On the eastern shore of the lake, the laid-back town of Tegernsee is home to this large Benedictine monastary. Founded in the 8th century, this was one of the most productive cultural centers in southern Germany; the Minnesänger (wandering lyrical poets) Walther von der Vogelweide (1170–1230) was a welcome guest. Not so welcome were Magyar invaders, who laid waste to the monastery in the 10th century. During the Middle Ages the monastery made a lively business producing
stained-glass windows, thanks to a nearby quartz quarry, and in the 16th century it became a major center of printing. The late-Gothic church was refurbished in Italian baroque style in the 18th century. The frescoes are by Hans Georg Asam, whose work also graces the Benediktbeuren monastery in Bavaria. Secularization sealed the monastery's fate at the beginning of the 19th century: almost half the buildings were torn down. Maximilian I bought the surviving ones and had Leo von Klenze redo them for use as a summer retreat.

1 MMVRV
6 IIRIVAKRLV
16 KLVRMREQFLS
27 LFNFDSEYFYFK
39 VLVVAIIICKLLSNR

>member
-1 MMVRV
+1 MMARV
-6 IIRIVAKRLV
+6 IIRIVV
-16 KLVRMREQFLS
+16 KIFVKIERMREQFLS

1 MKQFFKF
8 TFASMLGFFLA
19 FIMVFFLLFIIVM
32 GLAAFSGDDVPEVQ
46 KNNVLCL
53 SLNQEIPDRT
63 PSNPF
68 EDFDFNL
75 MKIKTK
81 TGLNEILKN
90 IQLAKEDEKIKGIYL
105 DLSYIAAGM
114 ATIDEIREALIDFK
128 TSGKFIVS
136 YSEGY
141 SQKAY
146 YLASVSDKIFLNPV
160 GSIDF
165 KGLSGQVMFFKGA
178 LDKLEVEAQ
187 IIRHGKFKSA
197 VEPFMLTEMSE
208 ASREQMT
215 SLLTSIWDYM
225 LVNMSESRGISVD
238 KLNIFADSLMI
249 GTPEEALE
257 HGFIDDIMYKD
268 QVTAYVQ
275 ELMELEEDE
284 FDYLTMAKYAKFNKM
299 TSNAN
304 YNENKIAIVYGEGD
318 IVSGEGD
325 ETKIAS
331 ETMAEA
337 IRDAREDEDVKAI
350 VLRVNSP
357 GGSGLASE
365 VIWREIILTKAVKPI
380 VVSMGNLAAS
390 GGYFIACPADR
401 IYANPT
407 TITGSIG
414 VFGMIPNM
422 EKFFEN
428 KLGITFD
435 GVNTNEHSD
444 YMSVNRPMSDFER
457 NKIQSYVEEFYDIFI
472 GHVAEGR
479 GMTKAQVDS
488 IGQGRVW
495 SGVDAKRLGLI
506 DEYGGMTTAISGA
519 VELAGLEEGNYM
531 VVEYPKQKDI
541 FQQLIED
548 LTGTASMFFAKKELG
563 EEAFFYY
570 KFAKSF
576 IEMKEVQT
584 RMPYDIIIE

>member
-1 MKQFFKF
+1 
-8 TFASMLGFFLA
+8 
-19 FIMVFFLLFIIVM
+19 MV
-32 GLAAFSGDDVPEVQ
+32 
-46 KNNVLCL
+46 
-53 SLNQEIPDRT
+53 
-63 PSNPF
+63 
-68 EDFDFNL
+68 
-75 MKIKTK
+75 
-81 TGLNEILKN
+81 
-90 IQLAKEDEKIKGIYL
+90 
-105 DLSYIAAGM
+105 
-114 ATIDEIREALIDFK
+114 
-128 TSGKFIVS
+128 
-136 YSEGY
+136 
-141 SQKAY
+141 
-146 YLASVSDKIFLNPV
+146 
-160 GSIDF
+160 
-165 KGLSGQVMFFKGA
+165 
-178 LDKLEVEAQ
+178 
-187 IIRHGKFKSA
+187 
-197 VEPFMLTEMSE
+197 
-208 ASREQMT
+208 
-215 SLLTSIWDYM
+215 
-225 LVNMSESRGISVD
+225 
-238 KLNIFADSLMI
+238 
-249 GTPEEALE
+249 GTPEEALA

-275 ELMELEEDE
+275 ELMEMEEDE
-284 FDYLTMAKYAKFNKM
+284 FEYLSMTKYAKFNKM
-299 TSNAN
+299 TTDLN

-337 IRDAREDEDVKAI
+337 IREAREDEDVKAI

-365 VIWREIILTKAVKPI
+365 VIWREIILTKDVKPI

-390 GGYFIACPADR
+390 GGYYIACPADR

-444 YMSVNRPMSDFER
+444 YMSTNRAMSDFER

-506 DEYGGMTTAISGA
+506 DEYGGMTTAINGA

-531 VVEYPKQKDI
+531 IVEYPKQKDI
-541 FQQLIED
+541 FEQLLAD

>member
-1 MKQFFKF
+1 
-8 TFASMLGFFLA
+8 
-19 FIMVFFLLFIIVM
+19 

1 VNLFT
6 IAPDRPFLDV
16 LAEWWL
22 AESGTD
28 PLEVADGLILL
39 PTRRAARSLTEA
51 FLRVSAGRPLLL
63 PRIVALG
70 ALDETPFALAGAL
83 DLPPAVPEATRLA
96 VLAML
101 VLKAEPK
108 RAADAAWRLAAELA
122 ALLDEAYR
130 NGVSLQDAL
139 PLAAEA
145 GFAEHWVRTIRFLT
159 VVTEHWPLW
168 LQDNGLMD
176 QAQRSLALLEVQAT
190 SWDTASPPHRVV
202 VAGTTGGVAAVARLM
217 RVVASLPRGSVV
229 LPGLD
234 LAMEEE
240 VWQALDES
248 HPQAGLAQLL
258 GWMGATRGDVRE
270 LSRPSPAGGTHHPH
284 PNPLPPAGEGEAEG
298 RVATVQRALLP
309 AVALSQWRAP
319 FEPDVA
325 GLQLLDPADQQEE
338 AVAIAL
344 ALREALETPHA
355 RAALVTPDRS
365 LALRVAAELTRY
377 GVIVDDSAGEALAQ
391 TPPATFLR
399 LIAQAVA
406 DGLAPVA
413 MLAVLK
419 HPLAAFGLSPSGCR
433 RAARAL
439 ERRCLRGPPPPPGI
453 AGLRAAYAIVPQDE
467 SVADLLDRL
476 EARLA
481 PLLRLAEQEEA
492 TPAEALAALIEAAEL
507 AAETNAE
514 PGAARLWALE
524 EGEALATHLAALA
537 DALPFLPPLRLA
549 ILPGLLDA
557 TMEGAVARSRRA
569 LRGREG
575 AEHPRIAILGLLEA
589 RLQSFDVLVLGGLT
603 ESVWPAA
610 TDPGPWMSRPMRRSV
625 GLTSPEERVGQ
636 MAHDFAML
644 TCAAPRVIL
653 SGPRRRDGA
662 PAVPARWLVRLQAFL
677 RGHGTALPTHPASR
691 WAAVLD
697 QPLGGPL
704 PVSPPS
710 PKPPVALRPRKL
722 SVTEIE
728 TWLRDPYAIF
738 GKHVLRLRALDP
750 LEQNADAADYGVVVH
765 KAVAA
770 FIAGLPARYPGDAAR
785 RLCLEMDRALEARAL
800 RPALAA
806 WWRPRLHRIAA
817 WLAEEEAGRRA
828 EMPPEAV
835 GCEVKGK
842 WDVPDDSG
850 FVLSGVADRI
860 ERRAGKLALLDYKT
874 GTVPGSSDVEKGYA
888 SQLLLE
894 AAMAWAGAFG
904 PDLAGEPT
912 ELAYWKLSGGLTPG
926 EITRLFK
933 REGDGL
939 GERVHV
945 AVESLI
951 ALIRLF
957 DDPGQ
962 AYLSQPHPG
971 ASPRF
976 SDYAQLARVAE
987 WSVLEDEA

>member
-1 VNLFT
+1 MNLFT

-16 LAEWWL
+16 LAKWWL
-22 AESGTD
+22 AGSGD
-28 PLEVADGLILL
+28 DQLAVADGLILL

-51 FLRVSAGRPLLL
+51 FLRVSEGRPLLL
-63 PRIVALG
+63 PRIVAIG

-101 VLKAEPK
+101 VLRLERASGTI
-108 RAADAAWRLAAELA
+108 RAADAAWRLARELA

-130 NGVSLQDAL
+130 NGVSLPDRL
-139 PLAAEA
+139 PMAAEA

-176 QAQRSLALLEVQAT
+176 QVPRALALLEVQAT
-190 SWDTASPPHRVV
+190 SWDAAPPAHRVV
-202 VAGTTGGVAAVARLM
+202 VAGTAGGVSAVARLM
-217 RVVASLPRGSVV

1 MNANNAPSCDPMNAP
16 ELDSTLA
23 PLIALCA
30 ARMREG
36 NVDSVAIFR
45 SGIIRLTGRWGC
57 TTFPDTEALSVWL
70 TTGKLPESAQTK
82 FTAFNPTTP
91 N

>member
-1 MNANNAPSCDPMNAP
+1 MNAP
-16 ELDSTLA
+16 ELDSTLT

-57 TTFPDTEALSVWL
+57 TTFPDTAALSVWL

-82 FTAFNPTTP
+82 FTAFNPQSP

Today there is a high school on the property, and students write their exams beneath inspiring baroque frescoes in what was the monastery. The Herzogliches Bräustüberl, a brewery and beer hall, is also on-site. Try a Mass (a liter-size mug) of their legendary Tergernseer Helles or Spezial beer.
Schlosspl., Tegernsee, 83684, Germany